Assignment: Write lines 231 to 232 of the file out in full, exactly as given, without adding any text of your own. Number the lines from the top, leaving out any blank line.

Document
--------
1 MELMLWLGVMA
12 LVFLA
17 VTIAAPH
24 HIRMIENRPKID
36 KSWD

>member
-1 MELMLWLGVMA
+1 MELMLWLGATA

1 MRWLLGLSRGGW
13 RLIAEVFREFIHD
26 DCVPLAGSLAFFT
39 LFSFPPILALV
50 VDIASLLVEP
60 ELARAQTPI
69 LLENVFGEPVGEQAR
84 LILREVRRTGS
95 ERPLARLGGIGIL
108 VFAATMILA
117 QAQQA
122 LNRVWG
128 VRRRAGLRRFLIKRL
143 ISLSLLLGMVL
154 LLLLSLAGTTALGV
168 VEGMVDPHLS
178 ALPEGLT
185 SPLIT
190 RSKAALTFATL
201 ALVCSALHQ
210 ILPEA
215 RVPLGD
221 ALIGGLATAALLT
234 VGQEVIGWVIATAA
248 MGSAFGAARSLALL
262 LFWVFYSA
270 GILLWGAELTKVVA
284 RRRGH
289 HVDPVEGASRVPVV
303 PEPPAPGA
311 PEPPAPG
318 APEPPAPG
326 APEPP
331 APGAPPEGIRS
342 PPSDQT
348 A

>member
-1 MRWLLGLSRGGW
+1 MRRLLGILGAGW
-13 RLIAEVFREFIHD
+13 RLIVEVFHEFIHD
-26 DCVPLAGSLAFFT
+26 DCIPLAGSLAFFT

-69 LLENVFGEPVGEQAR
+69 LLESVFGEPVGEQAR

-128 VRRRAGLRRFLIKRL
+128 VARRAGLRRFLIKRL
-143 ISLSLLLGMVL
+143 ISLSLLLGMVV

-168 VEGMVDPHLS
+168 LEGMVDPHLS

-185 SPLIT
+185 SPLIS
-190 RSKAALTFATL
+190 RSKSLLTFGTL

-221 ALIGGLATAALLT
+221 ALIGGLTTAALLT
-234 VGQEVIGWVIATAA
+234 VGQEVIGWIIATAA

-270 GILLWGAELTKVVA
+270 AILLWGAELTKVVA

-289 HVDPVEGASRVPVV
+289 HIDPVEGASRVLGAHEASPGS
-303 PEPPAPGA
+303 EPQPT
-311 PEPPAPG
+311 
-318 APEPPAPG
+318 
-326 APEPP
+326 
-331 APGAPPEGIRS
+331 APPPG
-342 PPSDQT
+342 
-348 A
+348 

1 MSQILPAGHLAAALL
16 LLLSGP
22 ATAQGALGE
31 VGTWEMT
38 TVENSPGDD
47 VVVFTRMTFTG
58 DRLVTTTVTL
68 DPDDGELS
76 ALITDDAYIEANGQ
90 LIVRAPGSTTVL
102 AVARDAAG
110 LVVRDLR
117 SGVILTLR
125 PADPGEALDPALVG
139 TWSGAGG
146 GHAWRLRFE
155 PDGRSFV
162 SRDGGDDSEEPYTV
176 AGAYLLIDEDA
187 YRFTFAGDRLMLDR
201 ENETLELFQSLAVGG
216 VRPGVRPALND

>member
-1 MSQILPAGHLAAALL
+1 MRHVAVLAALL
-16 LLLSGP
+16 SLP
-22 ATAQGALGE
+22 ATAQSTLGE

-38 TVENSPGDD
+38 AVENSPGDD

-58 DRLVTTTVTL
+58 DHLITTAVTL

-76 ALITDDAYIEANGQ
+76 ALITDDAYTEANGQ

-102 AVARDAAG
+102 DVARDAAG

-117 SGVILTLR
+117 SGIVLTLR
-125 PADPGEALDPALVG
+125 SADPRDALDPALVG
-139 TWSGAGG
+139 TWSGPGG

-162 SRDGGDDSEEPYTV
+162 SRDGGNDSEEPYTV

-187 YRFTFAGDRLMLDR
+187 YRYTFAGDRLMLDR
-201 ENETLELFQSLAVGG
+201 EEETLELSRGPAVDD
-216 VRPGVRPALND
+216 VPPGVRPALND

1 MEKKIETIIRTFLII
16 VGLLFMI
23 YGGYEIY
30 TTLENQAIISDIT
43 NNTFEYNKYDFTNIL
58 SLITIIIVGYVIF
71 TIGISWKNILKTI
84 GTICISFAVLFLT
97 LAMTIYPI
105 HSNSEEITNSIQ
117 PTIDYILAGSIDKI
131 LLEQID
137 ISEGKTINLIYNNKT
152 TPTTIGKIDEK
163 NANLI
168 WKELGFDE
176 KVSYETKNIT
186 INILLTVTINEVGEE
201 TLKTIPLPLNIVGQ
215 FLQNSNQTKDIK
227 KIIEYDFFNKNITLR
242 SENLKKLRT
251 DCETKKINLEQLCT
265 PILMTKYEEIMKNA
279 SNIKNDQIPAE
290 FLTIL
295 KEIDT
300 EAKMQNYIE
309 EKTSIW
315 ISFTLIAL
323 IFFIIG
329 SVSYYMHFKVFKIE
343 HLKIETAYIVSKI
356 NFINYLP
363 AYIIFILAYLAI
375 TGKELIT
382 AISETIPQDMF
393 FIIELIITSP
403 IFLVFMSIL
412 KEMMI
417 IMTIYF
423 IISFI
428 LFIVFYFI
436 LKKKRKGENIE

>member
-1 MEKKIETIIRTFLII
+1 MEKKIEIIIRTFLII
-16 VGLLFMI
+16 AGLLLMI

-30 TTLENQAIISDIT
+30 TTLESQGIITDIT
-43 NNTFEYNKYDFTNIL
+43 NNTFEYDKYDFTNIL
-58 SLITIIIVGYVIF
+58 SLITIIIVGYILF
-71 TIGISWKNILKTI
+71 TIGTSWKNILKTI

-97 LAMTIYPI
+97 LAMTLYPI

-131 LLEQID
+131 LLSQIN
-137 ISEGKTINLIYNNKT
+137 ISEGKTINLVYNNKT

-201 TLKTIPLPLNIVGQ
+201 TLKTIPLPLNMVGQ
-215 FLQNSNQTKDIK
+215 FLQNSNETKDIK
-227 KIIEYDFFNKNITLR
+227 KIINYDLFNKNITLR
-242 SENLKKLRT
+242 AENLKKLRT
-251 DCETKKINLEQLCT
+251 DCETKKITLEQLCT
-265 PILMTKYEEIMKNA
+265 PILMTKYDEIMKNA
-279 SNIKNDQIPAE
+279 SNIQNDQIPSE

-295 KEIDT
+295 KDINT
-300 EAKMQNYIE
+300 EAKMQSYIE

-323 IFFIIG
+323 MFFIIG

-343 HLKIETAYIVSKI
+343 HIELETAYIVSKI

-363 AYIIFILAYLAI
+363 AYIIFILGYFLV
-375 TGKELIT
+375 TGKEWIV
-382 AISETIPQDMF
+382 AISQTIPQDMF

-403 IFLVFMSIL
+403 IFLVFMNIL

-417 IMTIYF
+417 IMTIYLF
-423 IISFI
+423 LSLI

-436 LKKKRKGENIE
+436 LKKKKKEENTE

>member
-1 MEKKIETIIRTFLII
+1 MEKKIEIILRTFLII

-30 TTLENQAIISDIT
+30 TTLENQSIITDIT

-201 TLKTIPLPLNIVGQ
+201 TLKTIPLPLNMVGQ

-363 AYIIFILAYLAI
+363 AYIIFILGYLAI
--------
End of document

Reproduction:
+417 IMTIYLF
-423 IISFI